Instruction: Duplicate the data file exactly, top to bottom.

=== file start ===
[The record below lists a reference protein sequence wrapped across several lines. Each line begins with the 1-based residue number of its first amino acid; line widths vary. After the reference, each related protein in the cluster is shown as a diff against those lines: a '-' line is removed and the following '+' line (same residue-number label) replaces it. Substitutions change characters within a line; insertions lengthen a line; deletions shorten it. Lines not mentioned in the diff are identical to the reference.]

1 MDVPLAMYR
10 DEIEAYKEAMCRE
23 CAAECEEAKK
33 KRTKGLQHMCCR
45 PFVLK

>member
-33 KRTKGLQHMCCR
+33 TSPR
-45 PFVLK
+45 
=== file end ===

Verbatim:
[The record below lists a reference protein sequence wrapped across several lines. Each line begins with the 1-based residue number of its first amino acid; line widths vary. After the reference, each related protein in the cluster is shown as a diff against those lines: a '-' line is removed and the following '+' line (same residue-number label) replaces it. Substitutions change characters within a line; insertions lengthen a line; deletions shorten it. Lines not mentioned in the diff are identical to the reference.]

1 MDVPLAMYR
10 DEIEAYKEAMCRE
23 CAAECEEAKK
33 KRTKGLQHMCCR
45 PFVLK

>member
-33 KRTKGLQHMCCR
+33 TSPR
-45 PFVLK
+45 